Looking first at our early targets:
  • Mitch Marner re-signed with Toronto
  • Drew Doughty wants over $10M a year. I want a #1 defenseman, but not that much.
  • Blake Wheeler’s dollar demands are tolerable (about $7M) but he’s asking for 6 years, which would take him out to age 38.

On defense, Erik Karlsson is asking for about 8.8, but he really is head and shoulders above any other free agent. There are some intriguing options down around $5M – Tyler Myers, Nate Schmidt, Anton Stralman, Mike Green. So… I think the question becomes – one of the best players on the board, or two incremental upgrades?

On the wings, if you take Wheeler out of the picture, the choice is between blowing the bank on Artemi Panarin – 8.3M but you’re getting a guy in his prime – or dropping to a second tier that includes guys like Jacob Silfverberg, Gustav Nyquist, James Van Riemsdyk, and others in the 5-6M range. Again, if I get fancy with salary, I could look at deals for two guys.

Dollarwise, I have about $20M, but I haven’t signed most of my draft picks. I could grab $20M worth of players and just blow most of them off, I guess. Or I could try to move some salary to make room – giving particular side-eye to Darren Helm’s 3.875M contract. That’s a lot of money for a depth forward.

Day One I start with lowball offers on Karlsson (7.5M) and Nyquist (4.5M) just to test the market and get things going. Then something interesting happens...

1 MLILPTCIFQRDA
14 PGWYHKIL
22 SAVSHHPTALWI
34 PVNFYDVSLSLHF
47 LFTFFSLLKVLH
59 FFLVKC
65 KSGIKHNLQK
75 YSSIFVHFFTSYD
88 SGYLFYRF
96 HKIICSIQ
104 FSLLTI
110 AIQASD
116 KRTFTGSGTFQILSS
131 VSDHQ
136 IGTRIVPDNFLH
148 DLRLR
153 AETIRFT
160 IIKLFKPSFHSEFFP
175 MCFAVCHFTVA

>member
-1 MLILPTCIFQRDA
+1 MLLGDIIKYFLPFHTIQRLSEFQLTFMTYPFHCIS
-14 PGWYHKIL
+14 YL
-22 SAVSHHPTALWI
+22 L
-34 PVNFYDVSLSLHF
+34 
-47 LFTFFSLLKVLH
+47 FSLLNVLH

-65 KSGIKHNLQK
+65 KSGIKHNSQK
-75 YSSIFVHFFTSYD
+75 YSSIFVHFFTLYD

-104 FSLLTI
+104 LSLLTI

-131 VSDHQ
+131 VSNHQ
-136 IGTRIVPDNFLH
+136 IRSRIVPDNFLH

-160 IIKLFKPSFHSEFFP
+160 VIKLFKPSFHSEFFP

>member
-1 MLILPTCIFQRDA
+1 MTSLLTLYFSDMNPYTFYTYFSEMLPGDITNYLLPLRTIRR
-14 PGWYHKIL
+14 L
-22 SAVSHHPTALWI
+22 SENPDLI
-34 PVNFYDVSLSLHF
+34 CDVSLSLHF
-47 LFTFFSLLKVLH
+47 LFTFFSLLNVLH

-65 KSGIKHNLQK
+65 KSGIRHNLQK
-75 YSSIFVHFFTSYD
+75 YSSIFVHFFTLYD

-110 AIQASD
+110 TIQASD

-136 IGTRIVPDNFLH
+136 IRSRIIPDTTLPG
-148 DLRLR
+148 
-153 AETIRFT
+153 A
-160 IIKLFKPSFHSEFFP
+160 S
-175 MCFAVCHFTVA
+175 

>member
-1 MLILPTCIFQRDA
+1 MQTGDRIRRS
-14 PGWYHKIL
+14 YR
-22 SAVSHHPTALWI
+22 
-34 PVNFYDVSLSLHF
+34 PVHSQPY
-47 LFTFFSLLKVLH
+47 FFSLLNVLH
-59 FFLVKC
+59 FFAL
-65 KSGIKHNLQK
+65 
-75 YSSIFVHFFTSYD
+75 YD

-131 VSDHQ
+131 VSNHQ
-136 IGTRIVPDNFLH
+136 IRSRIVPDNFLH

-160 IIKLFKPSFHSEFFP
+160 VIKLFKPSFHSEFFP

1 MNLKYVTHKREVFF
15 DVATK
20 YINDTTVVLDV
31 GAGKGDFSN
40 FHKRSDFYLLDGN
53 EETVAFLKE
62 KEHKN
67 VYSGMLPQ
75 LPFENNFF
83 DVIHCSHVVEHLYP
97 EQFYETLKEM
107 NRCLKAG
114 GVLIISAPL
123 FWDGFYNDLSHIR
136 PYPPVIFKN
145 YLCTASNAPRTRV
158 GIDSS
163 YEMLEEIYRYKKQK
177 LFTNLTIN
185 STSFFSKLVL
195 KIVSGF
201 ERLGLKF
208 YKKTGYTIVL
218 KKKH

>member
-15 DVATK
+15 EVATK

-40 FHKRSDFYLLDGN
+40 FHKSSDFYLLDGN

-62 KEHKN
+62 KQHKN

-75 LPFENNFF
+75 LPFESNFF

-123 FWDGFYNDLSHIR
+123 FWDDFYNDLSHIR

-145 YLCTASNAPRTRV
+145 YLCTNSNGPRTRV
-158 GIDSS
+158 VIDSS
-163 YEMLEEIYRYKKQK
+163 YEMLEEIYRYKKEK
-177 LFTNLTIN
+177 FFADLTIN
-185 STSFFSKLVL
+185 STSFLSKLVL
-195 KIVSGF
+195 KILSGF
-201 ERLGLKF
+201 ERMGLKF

Calgary wants Riley Nash, and offers a second round pick. My first reaction is no, but then, I have an idea. They have almost as much cap room as I do, so I could dump Helm on them, and I could also try to get DeAngelo back (as a bodies thing, I'd probably be better off with the pick, but I liked what I saw of Tony D in his limited stay). So I offer Nash and Helm for DeAngelo, and... it's surprisingly close. I add my 6th round pick, and it's a deal.

TRADE: Firebirds trade C Riley Nash, LW Darren Helm, and their 6th-round pick to Calgary for D Tony DeAngelo.

So now I have even more money to play with, but I do have a hole in my depth chart. Orrrr.... now we can get in on Wheeler AND Nyquist. (In which case it would just be Lowry and Letestu moving up the depth chart at center). So I drop Wheeler to a four-year offer sheet at about 6.5M per and put it in.

For a few days, there's not much movement. Wheeler rejects, so I bump him back up to 6.75M, but still the 4 years. I also make a half-assed run at Mike Green since he doesn't have any offers yet.

Finally, Wheeler signs on July 11. 4 years, 6.75M. Slot him onto the top line with Kesler and Perron/Sbruev.

Nyquist and Karlsson both reject. I try both again, giving what they're offering. But then I notice something. NOBODY has offered on Antemi Panarin. I don't think I can go all the way to the 8M he wants, but I scrape together a 6M offer to get in the mix, and I'll probably bump it up if Nyquist rejects again.

A few days later, Karlsson and Nyquist reject again. Karlsson, I go OVER his dollars (9M) but cut his years back to 4. (Grumbling a little that I didn't save that much vs. Drew Doughty at this point). Nyquist -- done with his ****, I'll put a few million of his bucks toward a Panarin play.

On 7/16 Panarin rejects and signs with the Ducks. (I wish there had been a way to increase the existing offer when Nyquist bailed... I knew 6M wouldn't get it done and would've happily matched if given the chance.) I go back to Nyquist one more time, since he hasn't signed yet, but not sure what else I can do if he already rejected an offer AT his asking price.